Having a narrow beam means that you could miss an obstacle like a car door etc. but if you’re riding off-road having a combination of both a wide and narrow beam light means that you should see all obstacles with enough time to avoid them.
Ideally, the light you choose has a feature that can vary the beam angle to suit where you’re riding. If this isn’t possible, it may mean that you require two different lights if you ride between well-lit roads and unlit areas
Light Security and Portability
The ability to easily remove your lights from your bike is a must unless you have a secure lockup for your whole bike. Most lights come with either a quick release catch or a quick release attachment where you remove everything from the bike.
If you are commuting to work, then you’ll probably have the ability to deal with any size light by placing it in your locker. However, if you have just nipped to the shops, you won’t want to be carrying around a large light.
This is where you’ll need to think carefully about what you need as there’ll be a compromise, the longer the battery life, the bigger the light will be.
However, having an internal battery will be better if you intend to carry your light compared to an external power pack. Lights that have external power packs tend to be quite a lot heavier and a lot bulkier. I’ve an external power pack that I use to ride at night on my mountain bike as I can have a brighter light to see obstacles sooner so I can take avoiding action.
However, this system isn’t something I want to be attaching and constantly removing due to the time it takes to run all the wires. It’s also very bulky even for commuting, that’s why I use a different light like the (INSERT LIGHT LINK HERE) more convenient for quick removal.
Bike Light Reviews
Garmin Varia UT800 Smart Headlight
Thanks to technology advances this light can sync with your Garmin bike computer allowing your computer to control the light for where you are. Or at least this is one of the selling points, in practice I’ve found that the computer wants to have the light on full all the time.
Normally this wouldn’t be an issue, but due to the size of the light, I then found it wouldn’t last the four hours stated. However, multiple lighting modes give you great flexibility. The high mode on 800 lumens means you’ll burn through the battery in just over an hour.
While 800 lumens are too bright cycling on well-lit roads, it really comes into its own if you’re cycling in unlit areas allowing you to avoid the obstacles that approach out of the darkness.
The build quality is as good as you would expect from Garmin equipment and comes with the ability to mount the light under an out-front aero bracket for your Garmin computer. This allows for your handlebars to stay clean; the light is securely mounted out the way and doesn’t shine on your computer screen.
Knog PWR Commuter Road Riding Light and Power bank
This light is programmable light via the mode maker app, a novel feature that allows you to tailor the light to your needs based on your cycling environment. The light also doubles up as a power bank if you wanted to use it that way as well.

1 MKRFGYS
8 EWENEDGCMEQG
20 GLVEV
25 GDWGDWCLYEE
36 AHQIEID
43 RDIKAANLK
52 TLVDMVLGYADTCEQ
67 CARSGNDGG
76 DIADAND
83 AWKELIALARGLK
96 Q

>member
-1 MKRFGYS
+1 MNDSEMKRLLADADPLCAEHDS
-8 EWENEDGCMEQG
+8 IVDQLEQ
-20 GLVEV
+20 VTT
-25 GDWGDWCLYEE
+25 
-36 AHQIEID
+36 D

The light pattern has a wide arc which is nice as you can see obstacles on the peripheral of the light. I feel this has compromised the light a little as the amount of illumination on the road was less than others on test here. That said if you combine this light with a more focused light, it works exceptionally well to give you a lot of visibility in front of you.
Upon testing the light, I found it lasted just over two hours on full power. While this isn’t massive its long enough for most commutes to work, the other modes I thought weren’t worth the effort as they’re all below 320 lumens and as such would be better as a power bank than a light in my opinion.
NiteRider Lumina 1200 Boost
I found this to be an excellent all-round light. The illumination was good; I ran it on medium when on the road as this was 550 lumens. In this setting, I found that the light only needed to be charged every 3 days. This could be down to the fact that my commute to work was only 28 minutes each way.
My commute did combine well-lit roads and unlit gravel paths. This allowed me to utilise both the high and boost function of this light to significant effect.
The difference between the 1000 lumens and 1200 boost is noticeable, but to be honest isn’t really needed. In high mode, you’ll have plenty of light to see a reasonable distance up the path allowing enough time to avoid obstacles.
The two flashing modes utilise 1000 lumens ensuring you’re seen from a reasonable distance away.
Cycle Torch Shark 500
I think the light beam on this light is suitable for allowing you to see quite a distance up the road on full power. This is a focused beam light, while it will enable you to see what’s in front, you could miss a hazard when turning a corner.
When used in high mode at 500 lumens, I found the battery life to be poor. The manufacturer states that it should be good for an hour and a half. Testing showed it just didn’t last that long around an hour and a quarter at most.
The light attaches to your handlebar via a rubber strap. This is a quick release system and means that you take everything with you when you detach the light from your bike. You’ll get three different length straps as standard and should fit all sizes of bars.
At 800 lumens you certainly get noticed as you travel up the road if the light is on full beam constantly, you’ll be very disappointed with the battery life. The manufacturer state’s an hour and a half at 800 lumens, in reality it’s just less than an hour and a quarter.
That said on well-lit roads you only need to have it on a medium setting, and you’ll get just over three and a half hours of light. Still not the four hours stated by the manufacturer but good enough for most commutes to work.